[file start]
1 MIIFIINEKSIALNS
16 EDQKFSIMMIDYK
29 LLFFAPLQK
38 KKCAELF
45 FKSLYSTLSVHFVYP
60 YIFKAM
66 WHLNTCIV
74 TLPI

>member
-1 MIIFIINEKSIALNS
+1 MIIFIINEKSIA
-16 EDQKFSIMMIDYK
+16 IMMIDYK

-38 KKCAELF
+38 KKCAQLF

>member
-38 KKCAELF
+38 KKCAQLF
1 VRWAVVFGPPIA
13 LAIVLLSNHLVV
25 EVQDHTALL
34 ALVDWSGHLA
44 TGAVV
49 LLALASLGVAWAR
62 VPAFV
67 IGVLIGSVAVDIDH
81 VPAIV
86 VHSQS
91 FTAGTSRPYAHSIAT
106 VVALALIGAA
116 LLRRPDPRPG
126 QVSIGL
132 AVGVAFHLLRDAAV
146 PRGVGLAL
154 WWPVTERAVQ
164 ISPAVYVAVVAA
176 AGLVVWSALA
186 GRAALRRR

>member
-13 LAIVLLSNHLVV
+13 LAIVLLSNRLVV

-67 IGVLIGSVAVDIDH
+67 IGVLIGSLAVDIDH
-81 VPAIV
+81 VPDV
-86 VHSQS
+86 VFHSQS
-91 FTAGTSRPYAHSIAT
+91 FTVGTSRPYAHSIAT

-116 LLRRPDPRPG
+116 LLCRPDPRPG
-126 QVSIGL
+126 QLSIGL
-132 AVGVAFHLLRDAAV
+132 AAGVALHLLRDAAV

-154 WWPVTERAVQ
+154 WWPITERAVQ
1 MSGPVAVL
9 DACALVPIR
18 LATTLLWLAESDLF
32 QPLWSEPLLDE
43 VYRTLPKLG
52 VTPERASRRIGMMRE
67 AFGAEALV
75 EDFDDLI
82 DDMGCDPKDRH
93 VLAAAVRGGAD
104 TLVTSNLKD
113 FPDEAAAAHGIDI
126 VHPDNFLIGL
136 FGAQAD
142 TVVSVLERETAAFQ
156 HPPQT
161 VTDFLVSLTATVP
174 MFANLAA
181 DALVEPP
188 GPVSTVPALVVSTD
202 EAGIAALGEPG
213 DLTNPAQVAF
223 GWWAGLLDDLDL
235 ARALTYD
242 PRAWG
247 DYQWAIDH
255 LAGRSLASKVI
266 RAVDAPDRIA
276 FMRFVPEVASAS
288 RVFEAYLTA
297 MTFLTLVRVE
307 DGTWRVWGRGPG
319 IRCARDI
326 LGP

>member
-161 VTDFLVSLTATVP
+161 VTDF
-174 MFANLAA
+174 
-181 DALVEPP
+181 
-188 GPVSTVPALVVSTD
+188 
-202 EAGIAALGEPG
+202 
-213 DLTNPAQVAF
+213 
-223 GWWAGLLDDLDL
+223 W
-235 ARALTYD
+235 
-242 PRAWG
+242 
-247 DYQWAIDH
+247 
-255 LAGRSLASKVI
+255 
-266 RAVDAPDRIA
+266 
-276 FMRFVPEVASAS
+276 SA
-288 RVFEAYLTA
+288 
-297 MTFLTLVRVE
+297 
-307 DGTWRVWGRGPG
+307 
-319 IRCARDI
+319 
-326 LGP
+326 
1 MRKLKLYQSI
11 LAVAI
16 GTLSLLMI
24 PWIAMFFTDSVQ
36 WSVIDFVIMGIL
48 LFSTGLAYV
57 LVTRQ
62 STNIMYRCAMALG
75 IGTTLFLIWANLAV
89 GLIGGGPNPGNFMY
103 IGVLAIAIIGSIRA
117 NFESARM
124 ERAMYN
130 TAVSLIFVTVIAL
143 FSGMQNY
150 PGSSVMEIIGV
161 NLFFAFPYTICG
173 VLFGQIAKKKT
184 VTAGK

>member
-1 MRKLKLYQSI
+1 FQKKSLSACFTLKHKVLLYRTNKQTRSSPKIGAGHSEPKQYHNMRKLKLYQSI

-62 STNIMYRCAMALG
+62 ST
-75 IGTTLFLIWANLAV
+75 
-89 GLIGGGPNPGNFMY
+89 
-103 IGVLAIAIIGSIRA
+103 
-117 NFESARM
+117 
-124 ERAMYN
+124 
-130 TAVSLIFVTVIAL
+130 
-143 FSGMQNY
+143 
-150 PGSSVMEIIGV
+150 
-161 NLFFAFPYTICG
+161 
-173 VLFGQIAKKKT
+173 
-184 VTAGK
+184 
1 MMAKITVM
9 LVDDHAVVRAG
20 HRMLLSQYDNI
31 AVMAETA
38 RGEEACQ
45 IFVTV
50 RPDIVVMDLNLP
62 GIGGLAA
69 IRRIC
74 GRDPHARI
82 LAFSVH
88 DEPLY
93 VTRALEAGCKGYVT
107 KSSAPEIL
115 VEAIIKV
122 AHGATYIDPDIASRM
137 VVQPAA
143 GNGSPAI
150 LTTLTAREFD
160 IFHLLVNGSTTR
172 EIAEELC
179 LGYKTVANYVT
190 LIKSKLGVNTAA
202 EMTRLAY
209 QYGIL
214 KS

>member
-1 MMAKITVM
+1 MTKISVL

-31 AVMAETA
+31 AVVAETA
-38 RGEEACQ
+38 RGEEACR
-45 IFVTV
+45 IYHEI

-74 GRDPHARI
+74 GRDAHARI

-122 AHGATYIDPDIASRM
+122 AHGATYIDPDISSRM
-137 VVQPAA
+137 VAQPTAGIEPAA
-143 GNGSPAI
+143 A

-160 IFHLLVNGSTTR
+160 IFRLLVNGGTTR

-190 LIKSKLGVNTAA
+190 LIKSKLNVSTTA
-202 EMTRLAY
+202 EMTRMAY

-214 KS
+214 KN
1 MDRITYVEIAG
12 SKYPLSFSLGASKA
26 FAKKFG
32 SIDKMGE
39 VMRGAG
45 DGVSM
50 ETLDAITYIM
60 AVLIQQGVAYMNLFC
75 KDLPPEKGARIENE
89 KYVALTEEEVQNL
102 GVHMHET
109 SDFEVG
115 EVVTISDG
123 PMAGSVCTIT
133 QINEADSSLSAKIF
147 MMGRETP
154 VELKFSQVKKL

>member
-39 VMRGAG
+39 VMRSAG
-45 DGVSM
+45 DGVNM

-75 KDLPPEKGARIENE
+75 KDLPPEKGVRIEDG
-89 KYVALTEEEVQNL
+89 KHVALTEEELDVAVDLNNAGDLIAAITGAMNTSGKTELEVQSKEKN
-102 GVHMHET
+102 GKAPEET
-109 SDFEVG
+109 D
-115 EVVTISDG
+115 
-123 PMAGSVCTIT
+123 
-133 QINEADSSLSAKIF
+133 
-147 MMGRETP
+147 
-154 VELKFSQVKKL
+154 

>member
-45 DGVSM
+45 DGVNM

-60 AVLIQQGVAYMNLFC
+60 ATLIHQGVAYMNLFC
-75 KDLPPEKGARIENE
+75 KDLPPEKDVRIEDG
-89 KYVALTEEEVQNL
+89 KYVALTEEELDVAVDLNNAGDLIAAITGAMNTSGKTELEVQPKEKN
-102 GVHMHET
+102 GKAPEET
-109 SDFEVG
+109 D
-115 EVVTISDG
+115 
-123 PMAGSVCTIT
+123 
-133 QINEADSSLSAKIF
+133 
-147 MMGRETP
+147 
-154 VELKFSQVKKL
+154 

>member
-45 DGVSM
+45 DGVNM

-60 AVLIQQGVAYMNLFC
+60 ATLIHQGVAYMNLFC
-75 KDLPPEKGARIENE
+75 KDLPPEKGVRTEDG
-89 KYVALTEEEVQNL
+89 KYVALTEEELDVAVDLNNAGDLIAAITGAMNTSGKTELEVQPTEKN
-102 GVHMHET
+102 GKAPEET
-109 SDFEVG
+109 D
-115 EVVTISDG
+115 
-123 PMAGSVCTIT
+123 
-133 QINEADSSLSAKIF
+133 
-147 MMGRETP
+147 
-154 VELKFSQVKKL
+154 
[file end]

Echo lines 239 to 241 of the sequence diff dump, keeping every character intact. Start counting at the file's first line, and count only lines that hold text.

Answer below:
123 PMAGSVCTIT
133 QINEADSSLSAKIF
147 MMGRETP